THOUSAND OAKS, Calif. – The pool of young talent in golf has never looked deeper.
Rory McIlroy won the U.S. Open at age 22, the second-youngest player to win a major since the Masters began in 1934. Jason Day, the 24-year-old Australian, was a runner-up in two majors this year. Rickie Fowler, 22, won his first pro event in South Korea and is responsible for all those bright Puma hats in just about any gallery.
Matteo Manassero won twice on the European Tour before he was 18. Ryo Ishikawa had 10 wins in Japan before he was 19.
The list gets even longer with budding stars in their 20s – Martin Kaymer, Charl Schwartzel, Dustin Johnson, Keegan Bradley, Webb Simpson and Anthony Kim.
Attribute that depth to Tiger Woods.
It’s not because he set the bar so high and made everyone try to get better. It’s because he no longer wins so many tournaments. So maybe the pool only looks deeper because it no longer has such a big fish.
For the second straight year, nobody won more than three times on the PGA Tour. Luke Donald was among seven players with two wins this year, while Jim Furyk won his third event last year in his final start at the Tour Championship.
The five previous years, Woods won at least six times in all but one year. The exception was 2008, when he missed the second half of the year with knee surgery. He won four times in six starts.
It’s one thing to talk about this great parity in golf, particularly on the biggest tour. But two questions should be asked: Would that perception of parity exist if Woods had not gone away the last two years? Is it possible that just as many great young players were around over the last decade, only to be overlooked by the overwhelming presence of the game’s biggest star?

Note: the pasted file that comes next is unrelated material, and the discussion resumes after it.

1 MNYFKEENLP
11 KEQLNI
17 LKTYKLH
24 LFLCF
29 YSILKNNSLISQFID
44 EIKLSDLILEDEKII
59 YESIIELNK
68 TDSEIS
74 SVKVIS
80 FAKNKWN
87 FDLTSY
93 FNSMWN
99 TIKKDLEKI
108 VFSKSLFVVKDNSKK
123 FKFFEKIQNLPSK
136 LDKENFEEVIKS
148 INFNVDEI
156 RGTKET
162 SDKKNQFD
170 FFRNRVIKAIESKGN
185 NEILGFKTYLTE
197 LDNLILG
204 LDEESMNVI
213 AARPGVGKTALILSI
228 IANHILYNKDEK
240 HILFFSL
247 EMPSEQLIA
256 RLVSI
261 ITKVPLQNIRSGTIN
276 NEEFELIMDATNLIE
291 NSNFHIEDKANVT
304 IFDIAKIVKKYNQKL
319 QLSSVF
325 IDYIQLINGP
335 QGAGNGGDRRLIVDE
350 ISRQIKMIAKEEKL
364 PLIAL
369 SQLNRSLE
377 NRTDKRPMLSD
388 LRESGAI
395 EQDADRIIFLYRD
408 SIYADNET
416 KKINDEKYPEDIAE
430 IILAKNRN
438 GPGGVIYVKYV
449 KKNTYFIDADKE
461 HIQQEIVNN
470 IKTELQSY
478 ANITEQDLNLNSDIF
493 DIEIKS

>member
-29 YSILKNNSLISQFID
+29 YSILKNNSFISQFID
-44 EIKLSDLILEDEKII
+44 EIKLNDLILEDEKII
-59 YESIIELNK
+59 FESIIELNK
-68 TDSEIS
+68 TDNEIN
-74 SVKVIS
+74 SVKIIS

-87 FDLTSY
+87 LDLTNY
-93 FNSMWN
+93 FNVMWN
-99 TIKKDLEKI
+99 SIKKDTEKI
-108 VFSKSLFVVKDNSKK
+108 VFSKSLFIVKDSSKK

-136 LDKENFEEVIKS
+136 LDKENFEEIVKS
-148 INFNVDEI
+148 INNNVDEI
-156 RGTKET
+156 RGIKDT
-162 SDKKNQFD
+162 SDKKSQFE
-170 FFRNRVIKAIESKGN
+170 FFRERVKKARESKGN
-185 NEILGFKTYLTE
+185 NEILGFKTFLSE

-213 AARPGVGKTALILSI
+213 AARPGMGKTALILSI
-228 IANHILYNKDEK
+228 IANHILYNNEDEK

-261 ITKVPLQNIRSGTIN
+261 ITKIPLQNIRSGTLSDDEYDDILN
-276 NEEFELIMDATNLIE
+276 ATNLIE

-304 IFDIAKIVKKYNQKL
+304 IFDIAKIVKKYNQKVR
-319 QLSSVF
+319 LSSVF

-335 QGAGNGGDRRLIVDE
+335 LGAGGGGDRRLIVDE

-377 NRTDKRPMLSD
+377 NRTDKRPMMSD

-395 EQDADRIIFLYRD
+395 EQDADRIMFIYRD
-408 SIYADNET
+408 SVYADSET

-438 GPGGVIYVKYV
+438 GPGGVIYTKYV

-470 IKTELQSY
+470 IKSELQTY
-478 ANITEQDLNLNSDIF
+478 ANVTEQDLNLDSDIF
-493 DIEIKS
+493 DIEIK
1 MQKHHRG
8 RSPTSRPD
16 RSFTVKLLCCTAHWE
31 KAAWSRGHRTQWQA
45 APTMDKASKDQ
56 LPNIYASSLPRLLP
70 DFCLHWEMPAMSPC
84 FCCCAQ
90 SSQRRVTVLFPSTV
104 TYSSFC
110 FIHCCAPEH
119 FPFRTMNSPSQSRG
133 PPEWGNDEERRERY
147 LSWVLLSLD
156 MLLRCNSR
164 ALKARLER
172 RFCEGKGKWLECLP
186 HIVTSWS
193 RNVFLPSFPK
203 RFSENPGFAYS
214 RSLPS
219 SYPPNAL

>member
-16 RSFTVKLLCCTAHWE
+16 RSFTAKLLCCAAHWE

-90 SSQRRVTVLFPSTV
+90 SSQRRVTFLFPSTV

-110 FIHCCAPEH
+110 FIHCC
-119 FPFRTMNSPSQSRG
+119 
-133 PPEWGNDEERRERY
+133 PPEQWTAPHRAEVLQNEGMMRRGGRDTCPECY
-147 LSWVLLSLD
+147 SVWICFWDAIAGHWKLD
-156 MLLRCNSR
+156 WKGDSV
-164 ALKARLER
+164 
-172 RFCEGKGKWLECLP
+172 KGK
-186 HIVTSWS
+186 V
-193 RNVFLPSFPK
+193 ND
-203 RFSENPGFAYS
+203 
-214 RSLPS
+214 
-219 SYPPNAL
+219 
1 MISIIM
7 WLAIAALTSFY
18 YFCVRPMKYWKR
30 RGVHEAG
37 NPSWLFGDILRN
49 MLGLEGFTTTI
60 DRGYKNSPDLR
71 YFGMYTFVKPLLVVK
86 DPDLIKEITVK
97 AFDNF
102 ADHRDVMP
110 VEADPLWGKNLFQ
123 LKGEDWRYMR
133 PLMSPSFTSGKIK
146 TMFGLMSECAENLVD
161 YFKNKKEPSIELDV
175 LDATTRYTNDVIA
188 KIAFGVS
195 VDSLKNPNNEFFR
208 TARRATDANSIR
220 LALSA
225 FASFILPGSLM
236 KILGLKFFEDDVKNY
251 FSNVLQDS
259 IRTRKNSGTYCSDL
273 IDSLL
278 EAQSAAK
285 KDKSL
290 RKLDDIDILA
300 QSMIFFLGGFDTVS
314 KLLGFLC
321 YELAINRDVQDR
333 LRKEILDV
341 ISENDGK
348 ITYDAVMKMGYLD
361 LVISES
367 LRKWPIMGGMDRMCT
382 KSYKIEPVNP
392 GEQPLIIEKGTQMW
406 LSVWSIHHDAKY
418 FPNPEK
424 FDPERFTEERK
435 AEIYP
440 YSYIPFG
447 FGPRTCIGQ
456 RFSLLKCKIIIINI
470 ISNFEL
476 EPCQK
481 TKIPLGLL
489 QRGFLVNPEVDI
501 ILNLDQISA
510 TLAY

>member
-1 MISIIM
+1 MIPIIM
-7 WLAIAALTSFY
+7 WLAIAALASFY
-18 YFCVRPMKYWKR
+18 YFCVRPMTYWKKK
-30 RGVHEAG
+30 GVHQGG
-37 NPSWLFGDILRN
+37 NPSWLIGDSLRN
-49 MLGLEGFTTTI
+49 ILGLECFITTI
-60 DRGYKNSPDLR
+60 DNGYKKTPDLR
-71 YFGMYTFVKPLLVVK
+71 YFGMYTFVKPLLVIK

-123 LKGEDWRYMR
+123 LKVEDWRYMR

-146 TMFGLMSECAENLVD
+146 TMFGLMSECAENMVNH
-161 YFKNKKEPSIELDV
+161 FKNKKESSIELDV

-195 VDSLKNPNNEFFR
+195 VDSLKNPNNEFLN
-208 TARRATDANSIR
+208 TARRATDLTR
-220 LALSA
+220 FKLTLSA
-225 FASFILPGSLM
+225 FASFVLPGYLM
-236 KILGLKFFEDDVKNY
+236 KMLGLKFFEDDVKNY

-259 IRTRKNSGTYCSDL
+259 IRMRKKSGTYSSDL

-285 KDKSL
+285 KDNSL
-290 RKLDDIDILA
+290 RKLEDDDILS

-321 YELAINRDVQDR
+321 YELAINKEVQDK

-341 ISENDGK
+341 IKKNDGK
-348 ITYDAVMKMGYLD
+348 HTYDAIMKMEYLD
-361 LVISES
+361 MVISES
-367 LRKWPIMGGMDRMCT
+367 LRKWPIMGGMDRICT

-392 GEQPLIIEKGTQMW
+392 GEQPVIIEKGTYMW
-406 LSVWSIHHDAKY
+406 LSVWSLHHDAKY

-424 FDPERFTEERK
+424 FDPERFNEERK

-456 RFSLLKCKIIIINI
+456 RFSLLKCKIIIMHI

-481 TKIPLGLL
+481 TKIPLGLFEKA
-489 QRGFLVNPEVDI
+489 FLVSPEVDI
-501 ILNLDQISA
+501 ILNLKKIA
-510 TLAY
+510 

Sergio Garcia nearly won the PGA Championship at 19 except that he went up against Woods that day in Medinah. Adam Scott was 23 when he won The Players Championship. Justin Leonard was 25 when he won the British Open. Phil Mickelson won as an amateur.
“The talk like there’s parity on tour is slightly flawed, because there’s always been parity,” Geoff Ogilvy said in a recent interview. “It’s just that there was one guy who made no one notice. The last 15 years you’ve had Phil Mickelson, Ernie Els, David Duval, Adam Scott, Sergio Garcia. You had arguably more proven players – lots of them – over the last 15 years. Now it’s the same.
“You have new names, but we notice them now. The media notices them. Fans notice them.”